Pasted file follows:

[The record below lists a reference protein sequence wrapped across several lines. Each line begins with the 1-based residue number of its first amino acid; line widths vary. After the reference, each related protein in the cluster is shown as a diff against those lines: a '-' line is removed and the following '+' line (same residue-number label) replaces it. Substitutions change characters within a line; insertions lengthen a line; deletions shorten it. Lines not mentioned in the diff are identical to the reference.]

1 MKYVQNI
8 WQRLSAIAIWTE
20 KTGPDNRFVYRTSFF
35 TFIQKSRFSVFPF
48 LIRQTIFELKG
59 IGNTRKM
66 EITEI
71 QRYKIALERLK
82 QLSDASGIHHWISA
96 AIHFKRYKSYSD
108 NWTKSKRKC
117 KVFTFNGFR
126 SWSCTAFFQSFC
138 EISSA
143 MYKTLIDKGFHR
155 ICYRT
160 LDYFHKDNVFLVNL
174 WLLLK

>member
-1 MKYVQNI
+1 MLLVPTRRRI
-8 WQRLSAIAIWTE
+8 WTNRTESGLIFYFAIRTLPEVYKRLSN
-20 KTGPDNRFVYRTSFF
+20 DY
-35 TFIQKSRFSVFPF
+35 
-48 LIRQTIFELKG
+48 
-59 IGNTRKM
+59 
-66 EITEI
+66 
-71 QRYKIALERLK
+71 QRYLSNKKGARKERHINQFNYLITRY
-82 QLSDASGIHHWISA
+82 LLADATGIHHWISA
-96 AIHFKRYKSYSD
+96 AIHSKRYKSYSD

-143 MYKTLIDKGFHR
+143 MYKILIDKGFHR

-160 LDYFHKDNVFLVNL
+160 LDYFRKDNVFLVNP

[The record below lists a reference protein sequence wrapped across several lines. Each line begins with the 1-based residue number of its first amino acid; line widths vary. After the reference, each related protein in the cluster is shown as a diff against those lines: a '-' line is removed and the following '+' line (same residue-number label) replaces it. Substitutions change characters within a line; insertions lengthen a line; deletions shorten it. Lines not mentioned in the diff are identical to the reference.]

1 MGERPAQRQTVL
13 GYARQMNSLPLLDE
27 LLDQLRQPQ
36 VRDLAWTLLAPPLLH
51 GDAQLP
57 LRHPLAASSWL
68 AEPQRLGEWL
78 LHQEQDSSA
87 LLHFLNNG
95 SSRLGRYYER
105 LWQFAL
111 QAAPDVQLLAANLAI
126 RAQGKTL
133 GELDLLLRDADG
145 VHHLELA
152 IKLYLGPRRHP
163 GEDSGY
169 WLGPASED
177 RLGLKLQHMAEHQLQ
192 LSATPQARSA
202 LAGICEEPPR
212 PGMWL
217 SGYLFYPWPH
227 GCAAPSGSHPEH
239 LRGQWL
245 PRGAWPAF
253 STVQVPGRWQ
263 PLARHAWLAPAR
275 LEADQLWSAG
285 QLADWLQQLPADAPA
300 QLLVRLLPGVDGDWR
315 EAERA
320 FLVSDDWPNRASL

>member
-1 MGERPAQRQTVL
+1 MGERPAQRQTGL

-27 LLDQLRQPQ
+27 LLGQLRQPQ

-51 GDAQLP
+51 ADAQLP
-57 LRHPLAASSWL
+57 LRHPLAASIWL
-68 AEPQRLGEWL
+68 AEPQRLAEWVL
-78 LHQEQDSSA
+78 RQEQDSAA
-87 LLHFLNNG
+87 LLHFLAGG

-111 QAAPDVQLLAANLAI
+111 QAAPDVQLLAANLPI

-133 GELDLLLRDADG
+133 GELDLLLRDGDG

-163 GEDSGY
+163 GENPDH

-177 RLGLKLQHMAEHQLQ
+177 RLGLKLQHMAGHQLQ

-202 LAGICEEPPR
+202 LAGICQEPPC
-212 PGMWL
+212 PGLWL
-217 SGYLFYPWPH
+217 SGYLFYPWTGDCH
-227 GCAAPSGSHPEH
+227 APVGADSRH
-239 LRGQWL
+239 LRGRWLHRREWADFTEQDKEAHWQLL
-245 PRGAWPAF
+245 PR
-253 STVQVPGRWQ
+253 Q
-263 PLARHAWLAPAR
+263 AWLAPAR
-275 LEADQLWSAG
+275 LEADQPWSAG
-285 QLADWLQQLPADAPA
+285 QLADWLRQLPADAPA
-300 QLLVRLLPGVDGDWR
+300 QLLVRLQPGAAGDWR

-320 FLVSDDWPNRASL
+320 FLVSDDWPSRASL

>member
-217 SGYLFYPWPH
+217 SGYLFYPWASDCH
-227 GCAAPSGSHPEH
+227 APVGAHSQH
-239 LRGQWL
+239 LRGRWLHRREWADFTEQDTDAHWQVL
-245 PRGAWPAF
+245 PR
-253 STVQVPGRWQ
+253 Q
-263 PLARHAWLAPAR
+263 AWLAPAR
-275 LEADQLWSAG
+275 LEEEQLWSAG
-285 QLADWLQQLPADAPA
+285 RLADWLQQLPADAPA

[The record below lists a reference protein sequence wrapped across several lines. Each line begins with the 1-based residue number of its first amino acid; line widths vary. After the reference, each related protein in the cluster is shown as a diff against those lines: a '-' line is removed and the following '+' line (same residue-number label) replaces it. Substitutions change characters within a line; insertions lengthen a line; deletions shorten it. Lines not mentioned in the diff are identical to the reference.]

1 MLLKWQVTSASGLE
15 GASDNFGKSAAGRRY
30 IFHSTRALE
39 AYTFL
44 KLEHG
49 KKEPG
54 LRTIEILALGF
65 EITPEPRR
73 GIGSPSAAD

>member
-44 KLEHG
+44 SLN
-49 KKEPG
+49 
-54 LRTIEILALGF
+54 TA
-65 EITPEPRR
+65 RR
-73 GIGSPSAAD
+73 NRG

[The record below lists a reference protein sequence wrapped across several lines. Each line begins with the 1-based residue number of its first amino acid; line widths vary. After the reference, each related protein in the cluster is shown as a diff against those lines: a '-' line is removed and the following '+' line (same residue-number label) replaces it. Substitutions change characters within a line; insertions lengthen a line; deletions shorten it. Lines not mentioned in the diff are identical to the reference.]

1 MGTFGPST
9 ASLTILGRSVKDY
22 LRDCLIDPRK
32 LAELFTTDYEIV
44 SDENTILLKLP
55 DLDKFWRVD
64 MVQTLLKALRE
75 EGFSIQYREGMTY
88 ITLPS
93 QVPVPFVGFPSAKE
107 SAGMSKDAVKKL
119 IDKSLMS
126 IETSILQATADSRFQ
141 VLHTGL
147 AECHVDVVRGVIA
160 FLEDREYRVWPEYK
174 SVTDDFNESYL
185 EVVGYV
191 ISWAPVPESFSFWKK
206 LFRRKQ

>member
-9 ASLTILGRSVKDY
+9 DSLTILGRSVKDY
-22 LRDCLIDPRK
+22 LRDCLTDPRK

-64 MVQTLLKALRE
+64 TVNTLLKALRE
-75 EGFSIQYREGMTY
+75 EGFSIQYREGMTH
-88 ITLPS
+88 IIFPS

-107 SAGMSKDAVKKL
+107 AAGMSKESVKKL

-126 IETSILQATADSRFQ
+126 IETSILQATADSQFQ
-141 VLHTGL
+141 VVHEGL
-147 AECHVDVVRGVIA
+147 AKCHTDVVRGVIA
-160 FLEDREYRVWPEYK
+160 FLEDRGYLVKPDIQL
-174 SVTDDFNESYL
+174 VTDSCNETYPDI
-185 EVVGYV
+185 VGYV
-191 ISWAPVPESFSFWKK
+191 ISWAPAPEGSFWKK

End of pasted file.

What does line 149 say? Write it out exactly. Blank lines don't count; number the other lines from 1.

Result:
49 KKEPG